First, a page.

I believe that moments like these are fantastic. They stay with me forever. It is as though I have been momentarily transported to an O’Casey scene from Juno and the Paycock or The Plough and the Stars. There are very good literary pub crawls arranged for Dublin tourists but, if you hang around the right pubs for long enough you could witness live, original material performed spontaneously! This is delivered in the best spoken English in the world – Dublin English – the rich, poetic and descriptive structure of the Irish language laid down in English.

(An edited abstract from the book – London Irish Dublin English)

Reality TV with Dick and Mary

10 Aug

Reality TV, these days, seems to involve paying people who cannot act, and who are quite boring, to live out their dull lives on our television screens. It was not always thus.

After settling in Dublin, back in the 1980’s, most Sunday evenings I would head off to the local pub at around 9.30pm. This timing was about an hour after the broadcast of a very popular weekly television soap which had consistently enthralled the nation for years. The main storyline for months had revolved around the marital difficulties of Dick and Mary.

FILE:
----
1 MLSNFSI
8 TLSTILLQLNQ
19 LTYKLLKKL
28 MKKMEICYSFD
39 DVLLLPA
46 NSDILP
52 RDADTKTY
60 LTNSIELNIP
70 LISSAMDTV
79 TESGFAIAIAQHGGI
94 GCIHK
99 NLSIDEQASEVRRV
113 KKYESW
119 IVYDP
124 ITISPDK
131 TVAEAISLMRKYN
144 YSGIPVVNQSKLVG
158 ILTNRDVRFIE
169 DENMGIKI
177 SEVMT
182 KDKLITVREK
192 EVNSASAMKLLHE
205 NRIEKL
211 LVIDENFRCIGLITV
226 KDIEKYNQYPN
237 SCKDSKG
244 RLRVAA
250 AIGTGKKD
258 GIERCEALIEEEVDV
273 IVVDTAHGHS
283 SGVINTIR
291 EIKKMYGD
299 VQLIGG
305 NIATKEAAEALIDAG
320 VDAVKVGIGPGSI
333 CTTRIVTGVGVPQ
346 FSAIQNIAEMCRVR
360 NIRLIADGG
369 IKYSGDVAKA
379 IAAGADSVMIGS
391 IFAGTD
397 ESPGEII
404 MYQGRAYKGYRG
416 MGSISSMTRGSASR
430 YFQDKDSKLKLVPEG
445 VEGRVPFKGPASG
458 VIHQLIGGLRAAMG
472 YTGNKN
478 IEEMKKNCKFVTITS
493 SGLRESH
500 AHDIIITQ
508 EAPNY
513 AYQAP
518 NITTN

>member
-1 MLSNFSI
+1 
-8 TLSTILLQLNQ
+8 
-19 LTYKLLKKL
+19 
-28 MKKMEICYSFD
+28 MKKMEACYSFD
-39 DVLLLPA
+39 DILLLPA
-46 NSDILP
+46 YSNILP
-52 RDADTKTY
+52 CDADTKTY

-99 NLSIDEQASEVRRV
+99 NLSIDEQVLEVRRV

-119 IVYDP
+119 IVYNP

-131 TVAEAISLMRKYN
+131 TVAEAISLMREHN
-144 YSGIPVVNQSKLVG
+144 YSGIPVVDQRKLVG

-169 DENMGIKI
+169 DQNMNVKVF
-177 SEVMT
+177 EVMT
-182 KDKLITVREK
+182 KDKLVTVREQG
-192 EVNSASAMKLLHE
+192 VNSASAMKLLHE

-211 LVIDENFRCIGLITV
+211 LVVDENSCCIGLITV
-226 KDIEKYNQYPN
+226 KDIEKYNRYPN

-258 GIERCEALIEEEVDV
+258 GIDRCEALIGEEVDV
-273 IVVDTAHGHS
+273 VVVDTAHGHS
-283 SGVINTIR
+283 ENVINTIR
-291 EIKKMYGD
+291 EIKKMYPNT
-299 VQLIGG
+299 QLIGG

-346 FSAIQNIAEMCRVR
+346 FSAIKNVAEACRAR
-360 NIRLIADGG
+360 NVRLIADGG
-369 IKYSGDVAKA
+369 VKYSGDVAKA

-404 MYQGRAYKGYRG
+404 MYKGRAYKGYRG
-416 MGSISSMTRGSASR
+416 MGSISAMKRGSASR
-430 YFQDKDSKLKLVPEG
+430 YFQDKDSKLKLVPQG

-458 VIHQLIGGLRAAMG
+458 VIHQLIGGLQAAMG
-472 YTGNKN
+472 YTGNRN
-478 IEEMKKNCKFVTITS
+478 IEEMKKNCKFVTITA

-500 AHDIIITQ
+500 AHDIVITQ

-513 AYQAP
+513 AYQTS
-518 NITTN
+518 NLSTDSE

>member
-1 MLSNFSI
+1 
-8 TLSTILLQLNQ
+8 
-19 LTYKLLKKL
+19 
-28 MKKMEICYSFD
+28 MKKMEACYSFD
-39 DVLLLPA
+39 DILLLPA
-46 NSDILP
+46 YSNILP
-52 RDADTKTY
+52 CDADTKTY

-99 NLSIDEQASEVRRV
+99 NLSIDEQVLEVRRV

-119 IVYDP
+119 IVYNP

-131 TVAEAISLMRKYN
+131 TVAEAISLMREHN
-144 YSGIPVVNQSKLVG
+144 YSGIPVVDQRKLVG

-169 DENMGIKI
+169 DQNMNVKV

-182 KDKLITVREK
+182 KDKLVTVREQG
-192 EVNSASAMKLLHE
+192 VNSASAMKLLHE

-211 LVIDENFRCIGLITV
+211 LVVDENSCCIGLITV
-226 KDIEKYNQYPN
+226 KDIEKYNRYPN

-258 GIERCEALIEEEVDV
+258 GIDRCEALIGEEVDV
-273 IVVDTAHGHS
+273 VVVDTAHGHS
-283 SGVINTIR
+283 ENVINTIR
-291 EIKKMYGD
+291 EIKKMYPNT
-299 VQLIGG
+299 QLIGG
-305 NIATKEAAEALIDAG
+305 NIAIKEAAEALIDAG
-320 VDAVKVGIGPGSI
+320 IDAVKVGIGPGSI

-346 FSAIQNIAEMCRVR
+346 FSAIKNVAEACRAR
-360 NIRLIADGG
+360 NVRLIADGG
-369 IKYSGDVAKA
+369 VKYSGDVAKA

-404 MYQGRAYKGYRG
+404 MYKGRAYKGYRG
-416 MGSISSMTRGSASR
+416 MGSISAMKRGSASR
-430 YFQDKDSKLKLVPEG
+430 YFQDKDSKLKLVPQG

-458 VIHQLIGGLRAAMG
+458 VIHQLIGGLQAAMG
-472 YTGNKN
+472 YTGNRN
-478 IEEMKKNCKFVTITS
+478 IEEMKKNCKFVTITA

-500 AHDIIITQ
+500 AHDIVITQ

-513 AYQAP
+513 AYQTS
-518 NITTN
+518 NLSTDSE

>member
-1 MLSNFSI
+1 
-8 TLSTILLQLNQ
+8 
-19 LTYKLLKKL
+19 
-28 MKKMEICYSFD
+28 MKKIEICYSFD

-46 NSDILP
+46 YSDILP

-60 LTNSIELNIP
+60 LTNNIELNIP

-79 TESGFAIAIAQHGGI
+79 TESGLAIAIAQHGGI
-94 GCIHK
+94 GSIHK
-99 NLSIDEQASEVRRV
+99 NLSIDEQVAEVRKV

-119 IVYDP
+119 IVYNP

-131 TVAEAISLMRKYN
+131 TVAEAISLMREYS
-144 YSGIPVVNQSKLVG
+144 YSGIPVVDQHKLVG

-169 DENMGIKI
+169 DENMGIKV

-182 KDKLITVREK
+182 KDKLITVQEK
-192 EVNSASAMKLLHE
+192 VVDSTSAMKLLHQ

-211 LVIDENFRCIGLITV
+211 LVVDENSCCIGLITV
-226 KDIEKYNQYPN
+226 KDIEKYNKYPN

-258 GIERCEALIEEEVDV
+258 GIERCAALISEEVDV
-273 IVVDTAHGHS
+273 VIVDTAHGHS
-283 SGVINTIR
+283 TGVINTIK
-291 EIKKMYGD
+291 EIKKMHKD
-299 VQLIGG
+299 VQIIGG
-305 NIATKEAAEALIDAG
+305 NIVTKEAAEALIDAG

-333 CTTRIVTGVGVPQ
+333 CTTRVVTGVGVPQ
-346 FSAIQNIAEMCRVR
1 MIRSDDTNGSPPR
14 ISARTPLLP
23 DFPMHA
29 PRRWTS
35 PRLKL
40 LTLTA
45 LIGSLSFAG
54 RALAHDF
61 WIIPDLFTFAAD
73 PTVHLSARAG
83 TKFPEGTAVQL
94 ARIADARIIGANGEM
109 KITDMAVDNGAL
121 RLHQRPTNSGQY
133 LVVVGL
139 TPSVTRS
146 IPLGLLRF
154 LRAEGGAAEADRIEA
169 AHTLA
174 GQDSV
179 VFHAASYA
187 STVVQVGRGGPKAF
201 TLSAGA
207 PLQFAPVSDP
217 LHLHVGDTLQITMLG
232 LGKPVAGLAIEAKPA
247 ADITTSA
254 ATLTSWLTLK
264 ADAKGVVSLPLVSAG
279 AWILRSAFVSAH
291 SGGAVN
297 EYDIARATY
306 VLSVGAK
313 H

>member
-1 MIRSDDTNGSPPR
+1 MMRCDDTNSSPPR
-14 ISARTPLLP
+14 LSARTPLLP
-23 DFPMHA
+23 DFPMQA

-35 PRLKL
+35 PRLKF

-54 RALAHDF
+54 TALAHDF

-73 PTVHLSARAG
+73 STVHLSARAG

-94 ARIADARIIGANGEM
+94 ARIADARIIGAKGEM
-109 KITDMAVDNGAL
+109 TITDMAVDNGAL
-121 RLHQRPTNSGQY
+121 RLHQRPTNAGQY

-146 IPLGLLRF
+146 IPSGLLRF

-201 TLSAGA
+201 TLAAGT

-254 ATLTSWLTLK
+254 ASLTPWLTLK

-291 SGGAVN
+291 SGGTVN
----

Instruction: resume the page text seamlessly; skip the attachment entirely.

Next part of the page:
Dick had been less than faithful and had been found out. Week after week, he made episodic and increasingly desperate attempts to repair matters. Every Sunday evening, when I arrived in the pub, there was the actor who played Dick holding court at the bar, a pint of Guinness in his hand. I had to resist the urge to walk straight up to him and say:

‘Dick, Dick, Dick drink is not the answer. Now leave your pint on the counter and go straight home to Mary. She’s very upset you know – only this evening she was on the phone to her mother in floods of tears!’

But I never did.

(Edited abstract from the book – London Irish Dublin English)

Moss Keane bids farewell (repeatedly)

5 Aug